## Continuity & Differentiability miscellaneous on-line topics for Calculus Applied to the Real World Part B: Differentiability

Part A: Continuity
Exercises for This Topic
Index of On-Line Topics
Everything for Calculus
Everything for Finite Math
Everything for Finite Math & Calculus
Utility: Function Evaluator & Grapher
Español Part B: Differentiability

Note To understand this topic, you will need to be familiar with limits, as discussed in the chapter on derivatives in Calculus Applied to the Real World. If you like, you can review the topic summary material on derivatives and limits or, for a more detailed study, the on-line tutorial on derivatives.

To begin, we recall the definition of the derivative of a function, and what it means for a function to be differentiable.

Derivative; Differentiability
The derivative of the function $f$ at the point $a$ in its domain is given by
 $f'(a) =$ $lim$$h→0 \frac{f(a+h) - f(a)}{h} We say that function f is differentiable at the point a in its domain if f'(a) exists. Differentiable on a Subset of the Domain The function f is differentiable on the subset S of its domain if it differentiable at each point of S. Note  A function can fail to be differentiable at a point a if either lim$$h→0$ $\frac{f(a+h) - f(a)}{h}$ does not exist, or is infinite.
In the former case, we sometimes have a cusp on the graph, and in the latter case, we get a point of vertical tangency.  Example 1 Functions Not Differentiable at Isolated Points

Determine points of non-differentiability of the following functions

(a)$f(x) = (x-1)^{1/3}$    (b)$g(x) = \|x+2\|$     (c)$r(x) = \frac{x^2}{x - 1}$

Solution (a) The power rule tells us that $f(x) = (x-1)^{1/3}$ has derivative $f'(x) = (1/3)(x-1)^{-2/3}$ everywhere where this expression is defined, and is not diffeentiable when $(1/3)(x-1)^{-2/3}$ is not defined. Since $(x-1)$ has a negative exponent, $f'(x)$ is not defined when $x = 1,$ and so $f$ is not differentible there. In fact, direct calculation shows that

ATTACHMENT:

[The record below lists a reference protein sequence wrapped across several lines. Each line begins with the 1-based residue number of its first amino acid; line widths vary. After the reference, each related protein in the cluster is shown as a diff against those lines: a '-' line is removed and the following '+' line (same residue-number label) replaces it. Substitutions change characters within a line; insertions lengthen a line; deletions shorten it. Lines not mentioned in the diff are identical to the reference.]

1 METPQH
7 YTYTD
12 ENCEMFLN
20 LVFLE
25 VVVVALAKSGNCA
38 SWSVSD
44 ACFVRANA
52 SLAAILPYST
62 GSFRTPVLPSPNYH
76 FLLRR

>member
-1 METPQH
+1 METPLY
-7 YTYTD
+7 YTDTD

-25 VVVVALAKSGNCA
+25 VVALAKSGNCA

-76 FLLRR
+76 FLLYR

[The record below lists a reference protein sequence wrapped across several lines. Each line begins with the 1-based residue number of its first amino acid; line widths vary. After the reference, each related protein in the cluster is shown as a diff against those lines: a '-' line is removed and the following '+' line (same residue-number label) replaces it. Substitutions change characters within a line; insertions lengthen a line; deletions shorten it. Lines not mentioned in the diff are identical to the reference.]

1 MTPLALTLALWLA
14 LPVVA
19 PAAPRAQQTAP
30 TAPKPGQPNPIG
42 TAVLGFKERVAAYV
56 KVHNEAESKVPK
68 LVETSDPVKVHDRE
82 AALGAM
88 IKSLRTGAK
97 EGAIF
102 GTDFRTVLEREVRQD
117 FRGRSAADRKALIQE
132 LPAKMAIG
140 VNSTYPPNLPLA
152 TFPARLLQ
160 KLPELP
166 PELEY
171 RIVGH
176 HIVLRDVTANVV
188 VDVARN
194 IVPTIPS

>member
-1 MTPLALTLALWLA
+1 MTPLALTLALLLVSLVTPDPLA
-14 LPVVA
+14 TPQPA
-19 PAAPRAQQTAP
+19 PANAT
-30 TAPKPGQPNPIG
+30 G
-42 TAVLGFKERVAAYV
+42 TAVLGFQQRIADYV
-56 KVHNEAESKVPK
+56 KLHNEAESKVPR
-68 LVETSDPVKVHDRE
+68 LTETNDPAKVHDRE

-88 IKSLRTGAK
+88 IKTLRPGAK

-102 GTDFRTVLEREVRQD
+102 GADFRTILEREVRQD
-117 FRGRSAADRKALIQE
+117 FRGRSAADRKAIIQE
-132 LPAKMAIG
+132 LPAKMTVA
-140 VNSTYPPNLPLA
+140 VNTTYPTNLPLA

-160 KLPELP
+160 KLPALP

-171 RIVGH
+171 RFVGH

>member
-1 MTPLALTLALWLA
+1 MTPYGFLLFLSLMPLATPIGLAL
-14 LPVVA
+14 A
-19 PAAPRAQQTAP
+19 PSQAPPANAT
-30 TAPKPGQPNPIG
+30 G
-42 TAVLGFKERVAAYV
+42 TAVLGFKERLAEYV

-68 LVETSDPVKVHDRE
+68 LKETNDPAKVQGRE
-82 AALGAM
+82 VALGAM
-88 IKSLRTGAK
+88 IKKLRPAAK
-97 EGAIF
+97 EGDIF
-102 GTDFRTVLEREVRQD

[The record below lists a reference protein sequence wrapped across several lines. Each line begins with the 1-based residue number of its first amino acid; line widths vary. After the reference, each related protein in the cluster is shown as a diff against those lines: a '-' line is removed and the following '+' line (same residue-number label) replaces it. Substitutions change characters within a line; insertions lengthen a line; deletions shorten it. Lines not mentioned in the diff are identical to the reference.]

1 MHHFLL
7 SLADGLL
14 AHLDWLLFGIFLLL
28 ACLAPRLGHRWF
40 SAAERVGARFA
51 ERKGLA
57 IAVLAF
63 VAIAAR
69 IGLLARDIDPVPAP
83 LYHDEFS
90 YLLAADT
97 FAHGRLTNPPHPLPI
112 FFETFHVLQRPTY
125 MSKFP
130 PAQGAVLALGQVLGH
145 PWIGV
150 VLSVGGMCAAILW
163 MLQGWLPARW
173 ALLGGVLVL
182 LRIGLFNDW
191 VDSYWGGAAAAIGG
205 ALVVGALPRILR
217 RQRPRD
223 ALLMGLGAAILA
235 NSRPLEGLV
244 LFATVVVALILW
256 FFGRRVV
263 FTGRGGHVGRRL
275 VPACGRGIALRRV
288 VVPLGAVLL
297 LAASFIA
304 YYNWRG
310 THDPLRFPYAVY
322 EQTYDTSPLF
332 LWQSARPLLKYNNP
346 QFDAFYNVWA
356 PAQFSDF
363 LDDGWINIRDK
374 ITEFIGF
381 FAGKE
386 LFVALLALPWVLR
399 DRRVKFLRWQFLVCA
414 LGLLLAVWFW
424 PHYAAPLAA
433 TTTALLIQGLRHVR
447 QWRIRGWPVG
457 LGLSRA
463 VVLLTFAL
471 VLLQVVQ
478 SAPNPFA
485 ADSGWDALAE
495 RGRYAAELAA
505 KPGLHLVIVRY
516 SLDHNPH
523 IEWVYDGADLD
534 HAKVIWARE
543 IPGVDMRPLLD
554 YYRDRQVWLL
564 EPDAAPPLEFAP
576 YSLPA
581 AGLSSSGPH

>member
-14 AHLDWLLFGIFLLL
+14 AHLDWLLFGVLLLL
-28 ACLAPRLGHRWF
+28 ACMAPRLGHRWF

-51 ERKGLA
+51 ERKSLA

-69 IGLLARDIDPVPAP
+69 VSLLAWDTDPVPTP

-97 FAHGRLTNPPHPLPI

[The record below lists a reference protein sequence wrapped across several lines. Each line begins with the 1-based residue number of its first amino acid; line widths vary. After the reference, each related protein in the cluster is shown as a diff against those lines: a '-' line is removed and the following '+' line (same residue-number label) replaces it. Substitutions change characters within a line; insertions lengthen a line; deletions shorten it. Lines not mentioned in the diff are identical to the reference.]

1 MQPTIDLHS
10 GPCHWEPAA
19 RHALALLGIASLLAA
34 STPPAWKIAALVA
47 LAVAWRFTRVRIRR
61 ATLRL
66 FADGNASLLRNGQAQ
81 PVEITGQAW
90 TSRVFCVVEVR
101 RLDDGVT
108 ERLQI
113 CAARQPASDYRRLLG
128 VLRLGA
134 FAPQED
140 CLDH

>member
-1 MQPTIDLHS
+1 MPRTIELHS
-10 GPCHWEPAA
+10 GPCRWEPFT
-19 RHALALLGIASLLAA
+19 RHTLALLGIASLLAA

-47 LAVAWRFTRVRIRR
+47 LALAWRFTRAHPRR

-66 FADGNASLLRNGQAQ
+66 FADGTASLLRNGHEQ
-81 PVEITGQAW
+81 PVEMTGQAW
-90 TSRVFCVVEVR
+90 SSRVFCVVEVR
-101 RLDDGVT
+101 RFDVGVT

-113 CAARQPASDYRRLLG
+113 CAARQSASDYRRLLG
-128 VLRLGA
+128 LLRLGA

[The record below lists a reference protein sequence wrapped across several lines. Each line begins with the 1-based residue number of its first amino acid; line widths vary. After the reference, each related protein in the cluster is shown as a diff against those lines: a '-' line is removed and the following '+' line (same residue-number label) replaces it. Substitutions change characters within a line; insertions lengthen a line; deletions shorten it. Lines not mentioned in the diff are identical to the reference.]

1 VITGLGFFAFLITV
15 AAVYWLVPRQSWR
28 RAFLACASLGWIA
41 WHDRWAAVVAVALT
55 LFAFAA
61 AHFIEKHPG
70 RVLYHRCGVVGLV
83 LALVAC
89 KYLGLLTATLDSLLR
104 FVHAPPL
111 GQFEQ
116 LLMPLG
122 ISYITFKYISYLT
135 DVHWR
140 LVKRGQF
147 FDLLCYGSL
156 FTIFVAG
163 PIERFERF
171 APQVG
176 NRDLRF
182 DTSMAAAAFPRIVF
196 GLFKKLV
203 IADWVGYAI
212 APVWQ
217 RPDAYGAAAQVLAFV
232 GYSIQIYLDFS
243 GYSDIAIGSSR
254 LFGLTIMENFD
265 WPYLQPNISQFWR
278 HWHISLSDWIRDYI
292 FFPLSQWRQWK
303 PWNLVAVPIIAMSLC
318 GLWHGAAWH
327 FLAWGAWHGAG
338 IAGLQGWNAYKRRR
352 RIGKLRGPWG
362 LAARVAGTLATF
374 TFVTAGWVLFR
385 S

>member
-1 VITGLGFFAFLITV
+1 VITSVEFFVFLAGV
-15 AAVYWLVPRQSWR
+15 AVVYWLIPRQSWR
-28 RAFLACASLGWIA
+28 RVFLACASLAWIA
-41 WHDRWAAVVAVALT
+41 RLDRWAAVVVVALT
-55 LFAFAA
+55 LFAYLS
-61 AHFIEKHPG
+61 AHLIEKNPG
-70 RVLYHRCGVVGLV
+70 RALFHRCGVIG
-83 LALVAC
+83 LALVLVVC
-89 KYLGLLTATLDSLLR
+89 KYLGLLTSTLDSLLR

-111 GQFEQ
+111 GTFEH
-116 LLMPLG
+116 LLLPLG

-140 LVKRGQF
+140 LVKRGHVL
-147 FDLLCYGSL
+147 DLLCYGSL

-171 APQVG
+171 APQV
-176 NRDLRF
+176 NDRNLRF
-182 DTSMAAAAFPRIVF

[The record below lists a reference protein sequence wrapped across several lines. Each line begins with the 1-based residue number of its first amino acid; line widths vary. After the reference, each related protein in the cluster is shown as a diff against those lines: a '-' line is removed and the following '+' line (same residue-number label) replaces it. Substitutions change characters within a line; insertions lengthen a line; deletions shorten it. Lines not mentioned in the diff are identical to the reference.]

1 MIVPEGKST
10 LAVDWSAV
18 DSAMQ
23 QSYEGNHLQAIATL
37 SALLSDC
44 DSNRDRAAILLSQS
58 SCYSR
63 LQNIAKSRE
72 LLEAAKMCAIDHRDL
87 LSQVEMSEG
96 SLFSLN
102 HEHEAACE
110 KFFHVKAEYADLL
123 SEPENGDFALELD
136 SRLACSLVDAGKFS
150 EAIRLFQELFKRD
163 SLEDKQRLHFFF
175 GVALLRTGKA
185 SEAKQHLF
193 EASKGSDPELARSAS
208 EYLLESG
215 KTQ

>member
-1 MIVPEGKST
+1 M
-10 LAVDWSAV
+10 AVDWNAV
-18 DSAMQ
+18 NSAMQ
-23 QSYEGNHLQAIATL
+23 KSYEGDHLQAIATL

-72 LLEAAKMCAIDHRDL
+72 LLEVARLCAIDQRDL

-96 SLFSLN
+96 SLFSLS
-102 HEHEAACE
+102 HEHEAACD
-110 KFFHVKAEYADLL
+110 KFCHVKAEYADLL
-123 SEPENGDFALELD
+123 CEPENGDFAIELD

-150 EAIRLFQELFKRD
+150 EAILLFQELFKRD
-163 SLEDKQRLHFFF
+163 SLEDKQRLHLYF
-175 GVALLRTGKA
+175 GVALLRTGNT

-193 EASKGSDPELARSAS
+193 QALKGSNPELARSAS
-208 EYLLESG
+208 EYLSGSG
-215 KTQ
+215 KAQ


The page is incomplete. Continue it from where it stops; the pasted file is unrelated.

$lim$$h→0 \frac{f(1+h) - f(1)}{h} = lim$$h→0$ $\frac{h^{1/3}}{h} =$ $lim$$h→0 \frac{1}{h^{2/3}} = +∞, showing that f is not differentiable at x = 1. (b) Since g(x) = \|x+2\| = -(x+2) x+2 if x ≤ -2 if x > -2 , and since we know that both -(x+2) and x+2 are differentiable, the only point where something can go wrong is when x = -2. At this point, we can compute the limit of the difference quotient directly:  lim$$h→0$ $\frac{f(-2+h) - f(-2)}{h} =$ $lim$$h→0 \frac{\|h\|}{h}. However, this limit does not exist (see Example 2 in Section 6 of the chapter on derivatives in Calculus Applied to the Real World) since the left- and right limits differ. (c) The quotient rule tells us that r(x) = x^2/(x - 1) is differentiable everywhere except at x = 1. However, x = 1 is not in the domain of r, and so r is differentiable at every point of its domain. As we see in the graph on the right, there are no points of vertical tangency or cusps. Before We Go On... As you can see, the graphs provide immediate information as to where to look for a point of non-differentiability: a point where there appears to be a cusp or a vertical tangent. Here is one for you. Example 2 Points of Non-Dfferentiability  Q f(x) = (x-1)^{4/3} is Select one not differentiable differentiable undefined at x = 1 Q f(x) = (x-1)^{2/3} is Select one not differentiable differentiable undefined a x = 1 Q f(x) = (x-1)^{-1/3} is Select one not differentiable differentiable undefined at x = 1 Q f(x) = |x-1|^{4/3} is Select one not differentiable differentiable undefined at x = 1 Q In Part A we discussed continuity, and here we discussed differentiability. Are all continuous functions differentiable? Are all differentiable functions continuous? A Briefly: (a) Not all continuous functions are differentiable. For instacne, the closed-form function f(x) = \|x\| is continuous at every real number (including x = 0), but not differentiable at x = 0. (b) However, every differentiable function is continuous. More precisely, we have the following theorem. Theorem Differentiability Implies Continuity If f is differentiable at a, then it is continuous at a. Proof Suppose that f is differentiable at the point x = a. Then we know that  lim$$h→0$ $\frac{f(a+h) - f(a)}{h}$ exists, and equals $f'(a).$
Thus,
 $lim$$h→0 f(a+h) - f(a) = lim$$h→0$ $\frac{f(a+h) - f(a)}{h} ^{.} h = f'(a) ^{.} 0 = 0.$ Limit of product $=$ product of limits
This gives
 $lim$$h→0 f(a+h) = lim$$h→0$ $[f(a+h) - f(a)] + f(a) = 0 + f(a) = f(a).$ Limit of sum $=$ sum of limits
If we take $x$ to be $a+h,$ then $h = x-a,$ and the above result can be written as
 $lim$$x-a→0 f(x) = f(a). In other words,  lim$$x→a$ $f(x) = f(a),$
which means that $f$ is continuous at $x = a.$

You can now either go on and try the rest of the exericses in the exercise set for this topic.  Last Updated:October, 1999
Copyright © 1999 StefanWaner and Steven R. Costenoble